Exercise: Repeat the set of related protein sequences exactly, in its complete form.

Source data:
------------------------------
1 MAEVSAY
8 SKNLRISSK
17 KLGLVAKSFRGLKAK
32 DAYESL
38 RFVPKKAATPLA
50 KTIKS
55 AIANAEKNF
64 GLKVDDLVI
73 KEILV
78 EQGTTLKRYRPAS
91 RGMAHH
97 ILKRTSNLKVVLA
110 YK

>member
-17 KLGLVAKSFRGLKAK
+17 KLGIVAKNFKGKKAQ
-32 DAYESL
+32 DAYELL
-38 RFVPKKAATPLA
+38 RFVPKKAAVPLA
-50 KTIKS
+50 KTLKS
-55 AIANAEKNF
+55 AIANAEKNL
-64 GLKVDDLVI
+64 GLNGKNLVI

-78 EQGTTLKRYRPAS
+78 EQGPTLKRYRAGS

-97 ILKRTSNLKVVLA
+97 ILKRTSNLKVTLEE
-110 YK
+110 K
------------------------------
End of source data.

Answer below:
1 MAEVSAY
8 SKNLRISSK
17 KLGLVAKSFRGLKAK
32 DAYESL
38 RFVPKKAATPLA
50 KTIKS
55 AIANAEKNF
64 GLKVDDLVI
73 KEILV
78 EQGTTLKRYRPAS
91 RGMAHH
97 ILKRTSNLKVVLA
110 YK

>member
-17 KLGLVAKSFRGLKAK
+17 KLGIVAKNFKGKKAQ
-32 DAYESL
+32 DAYELL
-38 RFVPKKAATPLA
+38 RFVPKKAAVPLA
-50 KTIKS
+50 KTLKS
-55 AIANAEKNF
+55 AIANAEKNL
-64 GLKVDDLVI
+64 GLNGKNLVI

-78 EQGTTLKRYRPAS
+78 EQGPTLKRYRAGS

-97 ILKRTSNLKVVLA
+97 ILKRTSNLKVTLEE
-110 YK
+110 K